Shale Gas Potential for the Ordovician Shale Succession of Southern Ontario
Catherine Béland Otis
Ontario Geological Survey, Sudbury, ON, [email protected]
In 2011, the Ontario Geological Survey (OGS) conducted a drilling program to assess shale gas potential for the Ordovician shale succession present in Southern Ontario. One well was cored to a depth of 496.5 m (~1629 ft) and samples were collected and analysed for gas desorption, adsorption isotherms, gas composition, methane gas isotopic composition, mineralogy, total organic content, Rock-Eval6 pyrolysis, porosity, permeability, water and hydrocarbon saturations and rock mechanics. At this time, not all data has been received by the OGS. Also, the well was geophysically logged for gamma-ray, neutron, porosity, density, sonic and induction.
The Ordovician shale succession includes, in descending order, the Queenston, Georgian Bay and Blue Mountain formations, and the Collingwood Member of the Cobourg Formation. The Queenston Formation will not be considered here. The Georgian Bay Formation consists of about 89 meters (292 ft) of greyish to bluish shale and limestone. The Blue Mountain Formation consists of 2 parts: an upper 68 m (223 ft) thick unit characterized by blue-grey shales with some minor limestone beds; and a lower unit, called the Rouge River Member, which consists of 15 meters (49 ft) of organic-rich black shales. The contact of the Blue Mountain Formation with the underlying Collingwood Member is characterized by a phosphatic bed a few centimetres thick. The Collingwood Member consists of 8 meters (26 ft) of dark grey to black organic-rich calcareous lime mudstone.
The Georgian Bay and upper Blue Mountain formations, with organic content less than 1 wt%, have the highest porosity values (7.66 %), probably associated with limestone beds, whereas gas desorption values do not exceed 8.6 scf/ton. However, the Rouge River and Collingwood members, characterized by high total organic content (≤ 4.55 wt %) have the greatest gas desorption values (>15 scf/ton). Furthermore, oil saturation within the Rouge River Member reaches 31.5%, while the Collingwood gas saturation is 77.2%. Gas composition is characterized by concentrations of methane from 83.6% to 94.6 %, of ethane from 3.7% to 7.9% and of propane and heavier hydrocarbons from 1.5% to 5.8%. Methane isotopic composition includes δ¹³CC1 values ranging from -38.9‰ to -25.7‰ and δDC1 values from -213.5‰ to -188.0‰.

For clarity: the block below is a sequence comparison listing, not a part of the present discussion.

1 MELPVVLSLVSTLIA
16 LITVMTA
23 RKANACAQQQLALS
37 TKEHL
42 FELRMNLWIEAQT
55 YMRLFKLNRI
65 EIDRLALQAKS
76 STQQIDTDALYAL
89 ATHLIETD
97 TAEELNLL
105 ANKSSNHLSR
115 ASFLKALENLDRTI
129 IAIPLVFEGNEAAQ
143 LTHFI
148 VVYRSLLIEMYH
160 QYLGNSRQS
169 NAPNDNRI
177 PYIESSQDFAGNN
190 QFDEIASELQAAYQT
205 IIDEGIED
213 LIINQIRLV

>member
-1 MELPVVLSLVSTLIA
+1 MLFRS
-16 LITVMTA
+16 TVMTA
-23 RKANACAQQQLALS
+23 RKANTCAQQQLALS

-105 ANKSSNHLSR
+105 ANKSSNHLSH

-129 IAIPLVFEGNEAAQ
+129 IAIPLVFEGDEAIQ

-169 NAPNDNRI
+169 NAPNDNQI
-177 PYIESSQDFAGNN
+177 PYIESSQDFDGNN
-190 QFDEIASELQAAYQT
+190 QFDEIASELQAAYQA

Future work by the OGS includes a regional study of the Ordovician shale succession to evaluate the units’ extent and to establish their stratigraphic equivalents in adjacent jurisdictions, if any. Geology, organic content, Rock-Eval6 pyrolysis and mineralogy profiles will be produced for about 12 wells located throughout Southern Ontario.
AAPG Search and Discovery Article #90154©2012 AAPG Eastern Section Meeting, Cleveland, Ohio, 22-26 September 2012